In 1867, Harding held the first sale of horses bred on his farm following the War. He was the first in Tennessee to use the auction system for selling thoroughbreds. Yearling sales began in 1867 and were held annually until 1902. With the auction system, he became the most successful thoroughbred breeder and distributor the in the State of Tennessee. When General Harding died in 1886, The Spirit of the Times praised him as having done as much to promote breeding interests as any American in the 19th century.
Post Civil War Days and Success: 1870-1900
By 1870, only five formerly enslaved families lived at Belle Meade. Several families continued to work for the Harding family, though they moved off the farm and purchased homes and land around Nashville.
In 1868, General William Hicks Jackson married General Harding’s oldest daughter Selene and moved into the Belle Meade mansion. He was an avid horseman and began working with his father-in-law to expand the breeding farm. By 1875, they had decided to retire their racing silks and concentrate exclusively on breeding.
After General Harding’s death, General Jackson assumed one-third ownership of the horse farm with Selene’s half-brother John and General Jackson’s brother Howell, who married Selene’s Sister Mary Elizabeth.
General Jackson owned one-third of the farm, however; he was the only family member working as daily manager. General Jackson’s flair for entertaining and his confident, outgoing nature helped the farm attract thousands of people to the yearling sales. While General Harding expanded the family home in 1853, introducing the Greek revival style seen today, General Jackson and Selene modernized the interior in 1883. By 1887, the family added three full bathrooms, complete with hot and cold running water and a telephone.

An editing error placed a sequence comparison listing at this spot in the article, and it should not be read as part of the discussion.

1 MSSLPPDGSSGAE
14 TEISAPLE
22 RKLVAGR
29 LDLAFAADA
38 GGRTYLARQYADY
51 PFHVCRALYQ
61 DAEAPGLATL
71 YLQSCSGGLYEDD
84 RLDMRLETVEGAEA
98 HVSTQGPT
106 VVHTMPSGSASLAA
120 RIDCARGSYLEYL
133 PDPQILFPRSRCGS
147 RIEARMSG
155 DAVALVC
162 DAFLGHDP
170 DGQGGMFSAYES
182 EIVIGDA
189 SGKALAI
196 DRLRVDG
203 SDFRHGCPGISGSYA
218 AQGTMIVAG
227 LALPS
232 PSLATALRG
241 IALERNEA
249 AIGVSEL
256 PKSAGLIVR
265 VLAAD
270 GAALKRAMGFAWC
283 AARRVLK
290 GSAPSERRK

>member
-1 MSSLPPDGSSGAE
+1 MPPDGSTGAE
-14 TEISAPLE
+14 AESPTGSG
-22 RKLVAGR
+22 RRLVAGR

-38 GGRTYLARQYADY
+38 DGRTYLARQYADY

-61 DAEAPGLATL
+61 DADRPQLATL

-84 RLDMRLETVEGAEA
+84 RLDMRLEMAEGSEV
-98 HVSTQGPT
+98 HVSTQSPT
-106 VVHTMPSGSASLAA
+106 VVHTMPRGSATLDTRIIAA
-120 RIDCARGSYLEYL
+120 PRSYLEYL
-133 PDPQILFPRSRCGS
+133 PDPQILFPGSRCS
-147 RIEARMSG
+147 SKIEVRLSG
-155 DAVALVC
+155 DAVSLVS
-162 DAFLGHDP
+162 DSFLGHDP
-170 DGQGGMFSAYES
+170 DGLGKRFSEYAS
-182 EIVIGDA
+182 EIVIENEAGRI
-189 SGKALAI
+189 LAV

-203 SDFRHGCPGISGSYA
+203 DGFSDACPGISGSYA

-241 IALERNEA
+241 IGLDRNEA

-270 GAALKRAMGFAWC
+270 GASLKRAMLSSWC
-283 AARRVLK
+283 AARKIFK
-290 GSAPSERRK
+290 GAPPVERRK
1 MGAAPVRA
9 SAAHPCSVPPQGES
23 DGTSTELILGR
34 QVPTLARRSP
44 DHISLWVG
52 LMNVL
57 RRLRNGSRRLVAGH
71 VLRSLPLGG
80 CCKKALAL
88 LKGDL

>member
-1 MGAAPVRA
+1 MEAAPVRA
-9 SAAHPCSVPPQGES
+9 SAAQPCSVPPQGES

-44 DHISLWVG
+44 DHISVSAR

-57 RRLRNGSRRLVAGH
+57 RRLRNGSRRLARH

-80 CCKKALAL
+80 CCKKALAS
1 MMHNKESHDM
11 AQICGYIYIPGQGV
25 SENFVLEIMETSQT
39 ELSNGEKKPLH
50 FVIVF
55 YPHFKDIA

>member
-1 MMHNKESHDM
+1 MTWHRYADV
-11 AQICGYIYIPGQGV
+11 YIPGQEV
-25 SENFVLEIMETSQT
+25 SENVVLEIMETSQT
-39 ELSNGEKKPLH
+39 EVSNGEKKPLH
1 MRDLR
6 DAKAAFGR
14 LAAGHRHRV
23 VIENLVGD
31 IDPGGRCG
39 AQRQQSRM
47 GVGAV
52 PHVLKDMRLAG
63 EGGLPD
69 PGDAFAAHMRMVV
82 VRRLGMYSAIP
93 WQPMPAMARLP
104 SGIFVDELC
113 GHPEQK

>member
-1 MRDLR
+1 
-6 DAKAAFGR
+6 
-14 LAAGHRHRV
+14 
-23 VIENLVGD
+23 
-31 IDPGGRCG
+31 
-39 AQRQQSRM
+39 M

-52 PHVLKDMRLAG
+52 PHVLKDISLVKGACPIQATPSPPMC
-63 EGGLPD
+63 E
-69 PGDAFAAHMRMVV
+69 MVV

Many guests from around the country were drawn to Belle Meade in the 1880’s and 1890’s. They saw an old Southern plantation with an aristocratic family at its helm and many formerly enslaved employees working its vast business operations. Guests were awed by a farm that seemed to defy the passage of time. The stereotype of the old Southern plantation made Belle Meade a popular destination for many visitors, including President and Mrs. Grover Cleveland, Robert Todd Lincoln, General U.S. Grant, General William T. Sherman, General Winfield Scott Hancock, and Adlai E. Stevenson. Guests were treated to old fashioned barbecues, trips to the massive deer park on the estate, and tours of the thoroughbred paddocks in order to see the success of Belle Meade.
Declining Success and Dispersal: 1893-1906
By 1893, a weakened economy led the family into serious debt. In 1906, the 2600 acres that belonged to Selene and General Jackson had been auctioned or sold, including the Belle Meade Mansion. The “palmy days” at Belle Meade had ended.
Hours of Operations
Open Daily 9am-5pm
Tours start every 30-45 minutes with the last tour at 4pm.